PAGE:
When the EPA Administrator publishes his determination for a sole or principal drinking water source, no commitment for Federal financial assistance may be committed if the Administrator finds that the Federally assisted project may contaminate the aquifer through a recharge zone so as to create a significant hazard to public health...Safe Drinking Water Act section 1424(e), 42 U.S.C. 300h-3(e). In many cases, these Federally assisted projects would also be analyzed in an "Environmental Impact Statement" (EIS) under the National Environ-mental Policy Act (NEPA), 42 U.S.C. 4332(2)(C). All EIS's, as well as any other proposed Federal actions affecting an EPA program or responsibility, are required by Federal law (under the so-called "NEPA/309" process) to be reviewed and commented upon by the EPA Administrator. Therefore, in order to streamline EPA's review of the possible environmental impacts on designated aquifers, when an action is analyzed in an EIS, the two reviews will be consolidated and both authorities cited. The EPA review (under the Safe Drinking Water Act) of Federally assisted projects potentially affecting sole or principal source aquifers, will be included in the EPA review (under the "NEPA/309" process) of any EIS accompanying the same Federally assisted project. The letter transmitting EPA's comments on the final EIS to the lead agency will be the vehicle for informing the lead agency of EPA's actions under Section 1424(e).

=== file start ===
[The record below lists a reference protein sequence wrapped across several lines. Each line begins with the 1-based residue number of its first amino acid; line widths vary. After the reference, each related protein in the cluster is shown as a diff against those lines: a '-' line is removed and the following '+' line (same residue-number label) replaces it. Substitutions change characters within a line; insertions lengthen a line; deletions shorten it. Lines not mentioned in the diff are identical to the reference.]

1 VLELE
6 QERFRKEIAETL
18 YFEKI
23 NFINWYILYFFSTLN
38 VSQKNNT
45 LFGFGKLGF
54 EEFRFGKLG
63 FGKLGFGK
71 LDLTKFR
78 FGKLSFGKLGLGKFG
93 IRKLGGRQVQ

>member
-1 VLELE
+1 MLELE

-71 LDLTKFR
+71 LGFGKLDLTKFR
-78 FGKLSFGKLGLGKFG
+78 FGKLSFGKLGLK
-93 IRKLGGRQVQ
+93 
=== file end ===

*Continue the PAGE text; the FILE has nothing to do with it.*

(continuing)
All Federally assisted proposed projects will be reviewed, within the New Jersey Coastal Plain Area (Counties of Monmouth, Burlington, Ocean, Cumberland and Cape May, and portions of Mercer and Middlesex Counties, New Jersey (as delineated on maps included in the petition), and that portion of the streamflow source zone which lies within two miles of the Delaware River in the States of New Jersey (in Mercer, Hunterdon, Sussex and Warren Counties), Delaware (in New Castle County), Pennsylvania (in Delaware, Philadelphia, Bucks, Monroe, Northampton, Pike and Wayne Counties) and New York (in Delaware, Orange and Sullivan Counties) (asdelineated on maps included in the public record).

Outside the New Jersey Coastal Plain Area and further than two miles from the Delaware River in the streamflow source zone, only those Federally assisted proposed projects requiring the preparation of an EIS will be reviewed. The Agency has chosen a two-mile limit for the project review area along the Delaware River based on the climate and hydrologic setting of the area. The two-mile distance is consistent with the two-mile review radius included in the EPA guidelines for Ground Water Classification and is protective of human health.